There's treasure everywhere!

Saturday, 12 April 2014

Open Project of the Month - April

Passion versus Obsession. Two sides of the same hill, one side full of positivity, then go too far and you're over the brow and into the slough of despond. I seem to spend a lot of time teetering on the top of this hill, and it has happened again with the latest big discovery.

This is the chappy I discovered on my last (February) visit to Shale City. And very happy it made me too. Its solid and big (2m wide at the nose) and has lots on unhelpful slopey directional holds.

I returned with mats 2 months later during a neep tide and found this:
The pebble level had risen 1-2 feet, so the appealing huggable prow was off limits, and the arrival of spring had raised the algal growth. With a little trial and error I found that the rock cleaned up with some ragging ( a flannel, but next time a towel, more clean bits to use) followed by chalking and brushing off. With limited warm ups I found it slow to get going, but slowly pieced some links between holds and established some finishing points:

G was a highball finish and K was the lowball. I did a traverse from pockets C&D to K via F, and managed a lower start from B and D. I also went C&D up to G, E&H to F, J&I to K, and spent a while trying to link into this from the crack underneath (in Vid) via the cool pocket M.
This last project would be worthwhile regardless of pebble height, and if the pebble height lowers to previous levels then the A&B start can be used for the high traverse. The keel might be possible from the L hold by the strong, and with lower pebbles the talented may link the keel from A&B.

I've done enough obsession, but I'm passionate that someone should make something of this. I will still return at  some point, preferably the end of spring tide cycle to see if the pebbles levels lower, but I'll want a spotter and less creaky elbows.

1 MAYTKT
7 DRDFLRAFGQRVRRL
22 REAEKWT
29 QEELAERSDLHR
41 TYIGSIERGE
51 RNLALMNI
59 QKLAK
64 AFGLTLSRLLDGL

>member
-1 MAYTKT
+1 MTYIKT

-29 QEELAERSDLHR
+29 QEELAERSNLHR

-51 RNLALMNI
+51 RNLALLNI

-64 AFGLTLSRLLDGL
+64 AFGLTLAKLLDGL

Don't try to solo out the back as the last 2 feet is shale cities finest.

Now for the location; Park at Trefor Beach and walk past the pier to the headland. Scramble down to the remains of the old pier and its found in the second cove. Its accessible about 1.5 hours either side of low tide. Here's a Pic.


Wednesday, 9 April 2014

Bit of Bowldro

I've yet to squeeze enough free time to tie on yet, but the bouldering is coming on in
dribs and drabs.

A team was assembled to try some exciting stuff in Dyffryn Mymbyr, but a strong wind an occasional raindrop signaled an exodus to Coed Aberglaslyn to seek out a fabled boulder... Which was wet.
Some scratching around on the moor above found a few titbits, with Ben's ascent of this 6A! proving the highlight.

James on an exciting repeat, you can see Ben's outstretched fingertips as he spots!

Most recently I've visited Braichmelyn for the first time, as part of my commitment this year to slow down my scratching around and actually climb some classics. Once I'd found the place, I quickly came to appreciate A) how good these "classics" can be, B) how stiff old skool problems can be, and C) how old skool crimping quickly draws blood...

I was most impressed by Briachmelyn arete which I will return to, as although it fulfills A,B and C, and it only comprises of a couple of very morpho moves, its very good.....
It has so many useless holds that it lures you into a myriad of attempts at different combinations with the promise of "it'll go this time.." Until C of course. I think I have a sequence for next time, however!

That need satiated, I'm off to scratch an itch tomorrow on what might be this years big personal project.
Wish me luck (thats its any copp)